Singapore PM’s Sister-in-Law Suspended From Practising Law
(Bloomberg) -- The sister-in-law of Singapore Prime Minister Lee Hsien Loong has been handed a 15-month suspension from practising law following a guilty verdict earlier this year for professional misconduct in her handling of the final will of Lee Kuan Yew.
The Court of Three Judges, the highest disciplinary body to deal with lawyers’ misconduct, agreed with the disciplinary tribunal’s ruling earlier this year that Lee Suet Fern “is guilty of misconduct unbefitting an advocate and solicitor.”
In February, the tribunal found that with her husband, Lee Suet Fern made the former prime minister, who died in 2015, sign his will “urgently” without the presence or involvement of his usual lawyer, who prepared his first six wills. It also said she misled her father-in-law on the terms of the last will, that included a clause on the demolition of his house.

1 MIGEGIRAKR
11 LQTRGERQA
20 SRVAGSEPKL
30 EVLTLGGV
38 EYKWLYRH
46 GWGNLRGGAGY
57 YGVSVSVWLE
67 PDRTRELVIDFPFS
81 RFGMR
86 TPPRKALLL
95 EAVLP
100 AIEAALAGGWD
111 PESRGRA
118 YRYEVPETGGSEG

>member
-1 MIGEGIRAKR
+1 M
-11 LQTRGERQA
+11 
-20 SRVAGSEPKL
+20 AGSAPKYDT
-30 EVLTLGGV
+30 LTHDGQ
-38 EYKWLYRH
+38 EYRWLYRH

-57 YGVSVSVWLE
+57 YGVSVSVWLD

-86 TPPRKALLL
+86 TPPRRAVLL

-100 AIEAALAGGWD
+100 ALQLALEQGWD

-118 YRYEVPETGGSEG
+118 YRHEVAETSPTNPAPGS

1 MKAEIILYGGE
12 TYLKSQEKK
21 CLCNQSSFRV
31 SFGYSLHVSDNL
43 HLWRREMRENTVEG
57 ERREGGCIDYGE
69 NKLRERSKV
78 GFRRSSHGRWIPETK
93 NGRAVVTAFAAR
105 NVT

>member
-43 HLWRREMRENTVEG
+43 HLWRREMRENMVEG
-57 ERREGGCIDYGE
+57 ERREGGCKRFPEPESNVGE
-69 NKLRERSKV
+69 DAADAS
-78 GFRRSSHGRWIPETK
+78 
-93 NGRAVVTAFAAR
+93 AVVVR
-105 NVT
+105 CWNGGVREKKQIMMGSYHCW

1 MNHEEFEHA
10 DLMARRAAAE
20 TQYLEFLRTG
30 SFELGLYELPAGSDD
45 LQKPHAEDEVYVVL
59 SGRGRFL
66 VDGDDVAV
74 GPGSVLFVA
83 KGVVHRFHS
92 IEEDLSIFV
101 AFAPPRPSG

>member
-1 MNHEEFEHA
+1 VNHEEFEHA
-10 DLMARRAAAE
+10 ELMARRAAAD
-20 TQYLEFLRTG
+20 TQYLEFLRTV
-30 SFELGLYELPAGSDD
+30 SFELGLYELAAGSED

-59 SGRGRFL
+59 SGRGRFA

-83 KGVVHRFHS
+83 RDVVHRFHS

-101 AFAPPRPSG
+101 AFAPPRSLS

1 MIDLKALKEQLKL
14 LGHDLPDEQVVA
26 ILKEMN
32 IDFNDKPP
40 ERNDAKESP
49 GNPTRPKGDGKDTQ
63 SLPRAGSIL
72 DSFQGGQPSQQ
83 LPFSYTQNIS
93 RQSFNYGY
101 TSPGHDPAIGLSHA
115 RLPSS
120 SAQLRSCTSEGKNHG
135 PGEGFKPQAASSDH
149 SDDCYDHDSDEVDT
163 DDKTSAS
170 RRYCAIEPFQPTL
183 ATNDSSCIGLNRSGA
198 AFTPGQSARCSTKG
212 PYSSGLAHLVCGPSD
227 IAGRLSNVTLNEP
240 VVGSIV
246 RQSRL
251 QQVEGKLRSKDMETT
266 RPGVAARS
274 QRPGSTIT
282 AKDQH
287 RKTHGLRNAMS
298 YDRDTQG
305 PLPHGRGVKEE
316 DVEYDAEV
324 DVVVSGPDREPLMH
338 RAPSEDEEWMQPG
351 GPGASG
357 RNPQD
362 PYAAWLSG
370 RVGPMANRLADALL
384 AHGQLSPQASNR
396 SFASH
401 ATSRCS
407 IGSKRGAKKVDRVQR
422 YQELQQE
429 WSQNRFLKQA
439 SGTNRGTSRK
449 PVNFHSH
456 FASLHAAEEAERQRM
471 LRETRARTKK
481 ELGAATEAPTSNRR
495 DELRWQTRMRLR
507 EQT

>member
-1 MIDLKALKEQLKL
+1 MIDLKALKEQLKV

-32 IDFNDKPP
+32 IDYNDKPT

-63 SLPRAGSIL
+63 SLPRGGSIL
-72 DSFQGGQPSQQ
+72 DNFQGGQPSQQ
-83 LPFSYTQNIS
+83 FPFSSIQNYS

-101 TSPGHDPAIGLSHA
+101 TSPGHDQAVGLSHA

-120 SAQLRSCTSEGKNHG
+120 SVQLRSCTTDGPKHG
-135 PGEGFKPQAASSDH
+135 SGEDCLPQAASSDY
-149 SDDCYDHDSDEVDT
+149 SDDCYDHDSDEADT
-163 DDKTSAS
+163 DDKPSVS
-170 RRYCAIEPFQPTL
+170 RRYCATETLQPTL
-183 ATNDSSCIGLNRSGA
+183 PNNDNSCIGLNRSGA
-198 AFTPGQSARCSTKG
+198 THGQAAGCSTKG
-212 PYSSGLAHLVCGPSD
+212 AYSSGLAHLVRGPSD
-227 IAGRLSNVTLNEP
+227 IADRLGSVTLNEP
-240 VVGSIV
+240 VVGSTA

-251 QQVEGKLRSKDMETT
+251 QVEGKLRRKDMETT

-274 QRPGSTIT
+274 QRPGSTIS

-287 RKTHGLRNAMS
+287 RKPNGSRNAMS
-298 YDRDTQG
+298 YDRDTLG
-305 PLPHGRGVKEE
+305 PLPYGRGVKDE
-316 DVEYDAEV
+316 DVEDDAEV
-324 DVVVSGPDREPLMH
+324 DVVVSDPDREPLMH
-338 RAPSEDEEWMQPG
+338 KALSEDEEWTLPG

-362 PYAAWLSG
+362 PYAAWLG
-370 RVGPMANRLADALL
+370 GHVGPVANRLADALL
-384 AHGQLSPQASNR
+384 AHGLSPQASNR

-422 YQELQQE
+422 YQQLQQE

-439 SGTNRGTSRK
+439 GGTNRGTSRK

“The respondent’s failure to have due regard to the testator’s interest is a grave failure on her part even in the absence of an implied retainer,” the Court of Three Judges wrote on Friday.
Lee Suet Fern was cited in a Facebook post by her husband, Lee Hsien Yang, saying that she disagreed with the suspension and there was no basis for the case to have been initiated.
“This was a private will. Lee Kuan Yew knew what he wanted,” she said. “He got what he wanted.”
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